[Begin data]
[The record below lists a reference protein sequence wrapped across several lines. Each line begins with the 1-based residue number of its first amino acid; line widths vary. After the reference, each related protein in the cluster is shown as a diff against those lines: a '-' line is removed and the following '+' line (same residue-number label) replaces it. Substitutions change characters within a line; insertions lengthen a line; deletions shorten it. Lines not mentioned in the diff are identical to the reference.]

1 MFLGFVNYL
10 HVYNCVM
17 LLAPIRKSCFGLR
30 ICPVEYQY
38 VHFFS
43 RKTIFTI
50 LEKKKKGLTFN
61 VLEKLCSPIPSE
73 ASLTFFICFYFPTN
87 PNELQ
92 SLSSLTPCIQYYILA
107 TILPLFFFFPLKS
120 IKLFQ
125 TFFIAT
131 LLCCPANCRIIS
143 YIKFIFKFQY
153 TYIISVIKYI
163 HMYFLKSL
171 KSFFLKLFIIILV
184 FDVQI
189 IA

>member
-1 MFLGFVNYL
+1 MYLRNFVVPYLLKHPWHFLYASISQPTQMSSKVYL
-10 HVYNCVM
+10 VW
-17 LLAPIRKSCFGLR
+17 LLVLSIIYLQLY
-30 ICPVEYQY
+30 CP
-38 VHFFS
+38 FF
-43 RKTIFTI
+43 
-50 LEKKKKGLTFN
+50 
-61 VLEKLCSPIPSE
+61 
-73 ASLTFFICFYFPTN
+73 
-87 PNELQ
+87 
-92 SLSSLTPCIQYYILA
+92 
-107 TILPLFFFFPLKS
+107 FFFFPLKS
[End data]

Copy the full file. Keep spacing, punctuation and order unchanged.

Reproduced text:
[The record below lists a reference protein sequence wrapped across several lines. Each line begins with the 1-based residue number of its first amino acid; line widths vary. After the reference, each related protein in the cluster is shown as a diff against those lines: a '-' line is removed and the following '+' line (same residue-number label) replaces it. Substitutions change characters within a line; insertions lengthen a line; deletions shorten it. Lines not mentioned in the diff are identical to the reference.]

1 MFLGFVNYL
10 HVYNCVM
17 LLAPIRKSCFGLR
30 ICPVEYQY
38 VHFFS
43 RKTIFTI
50 LEKKKKGLTFN
61 VLEKLCSPIPSE
73 ASLTFFICFYFPTN
87 PNELQ
92 SLSSLTPCIQYYILA
107 TILPLFFFFPLKS
120 IKLFQ
125 TFFIAT
131 LLCCPANCRIIS
143 YIKFIFKFQY
153 TYIISVIKYI
163 HMYFLKSL
171 KSFFLKLFIIILV
184 FDVQI
189 IA

>member
-1 MFLGFVNYL
+1 MYLRNFVVPYLLKHPWHFLYASISQPTQMSSKVYL
-10 HVYNCVM
+10 VW
-17 LLAPIRKSCFGLR
+17 LLVLSIIYLQLY
-30 ICPVEYQY
+30 CP
-38 VHFFS
+38 FF
-43 RKTIFTI
+43 
-50 LEKKKKGLTFN
+50 
-61 VLEKLCSPIPSE
+61 
-73 ASLTFFICFYFPTN
+73 
-87 PNELQ
+87 
-92 SLSSLTPCIQYYILA
+92 
-107 TILPLFFFFPLKS
+107 FFFFPLKS